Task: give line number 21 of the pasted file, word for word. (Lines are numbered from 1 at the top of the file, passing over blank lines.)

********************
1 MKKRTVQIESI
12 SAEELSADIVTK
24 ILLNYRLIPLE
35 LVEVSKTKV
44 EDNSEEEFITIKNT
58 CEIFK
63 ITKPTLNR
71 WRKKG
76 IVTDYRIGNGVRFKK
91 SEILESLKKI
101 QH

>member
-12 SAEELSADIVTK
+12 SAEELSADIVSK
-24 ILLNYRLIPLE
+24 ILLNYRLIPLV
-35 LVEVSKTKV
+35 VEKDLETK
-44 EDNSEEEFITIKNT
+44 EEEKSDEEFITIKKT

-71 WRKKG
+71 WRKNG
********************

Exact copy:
-71 WRKKG